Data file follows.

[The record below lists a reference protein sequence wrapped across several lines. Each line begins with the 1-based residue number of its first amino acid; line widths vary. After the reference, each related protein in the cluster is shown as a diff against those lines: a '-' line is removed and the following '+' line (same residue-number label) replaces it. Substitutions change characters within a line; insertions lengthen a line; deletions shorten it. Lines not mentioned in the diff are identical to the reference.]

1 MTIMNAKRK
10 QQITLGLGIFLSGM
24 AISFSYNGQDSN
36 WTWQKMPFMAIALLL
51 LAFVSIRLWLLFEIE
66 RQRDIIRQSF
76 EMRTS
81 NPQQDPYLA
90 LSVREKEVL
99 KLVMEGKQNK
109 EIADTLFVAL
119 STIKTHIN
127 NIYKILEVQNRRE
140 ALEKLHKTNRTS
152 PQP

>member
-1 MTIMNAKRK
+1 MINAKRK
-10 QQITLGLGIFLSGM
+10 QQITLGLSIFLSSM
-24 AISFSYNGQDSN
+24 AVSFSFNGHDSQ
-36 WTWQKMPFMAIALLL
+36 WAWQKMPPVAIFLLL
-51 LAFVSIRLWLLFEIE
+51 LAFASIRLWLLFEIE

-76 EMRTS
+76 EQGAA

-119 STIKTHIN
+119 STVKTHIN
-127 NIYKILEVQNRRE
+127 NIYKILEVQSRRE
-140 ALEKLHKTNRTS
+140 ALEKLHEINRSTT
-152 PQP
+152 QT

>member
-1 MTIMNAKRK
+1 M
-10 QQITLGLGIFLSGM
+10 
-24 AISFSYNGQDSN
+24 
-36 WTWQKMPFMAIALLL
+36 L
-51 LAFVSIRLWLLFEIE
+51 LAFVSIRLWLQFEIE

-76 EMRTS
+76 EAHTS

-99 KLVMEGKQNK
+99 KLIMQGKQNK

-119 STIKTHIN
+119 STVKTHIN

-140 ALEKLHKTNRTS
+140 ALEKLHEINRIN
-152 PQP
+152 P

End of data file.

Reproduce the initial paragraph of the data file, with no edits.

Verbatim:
[The record below lists a reference protein sequence wrapped across several lines. Each line begins with the 1-based residue number of its first amino acid; line widths vary. After the reference, each related protein in the cluster is shown as a diff against those lines: a '-' line is removed and the following '+' line (same residue-number label) replaces it. Substitutions change characters within a line; insertions lengthen a line; deletions shorten it. Lines not mentioned in the diff are identical to the reference.]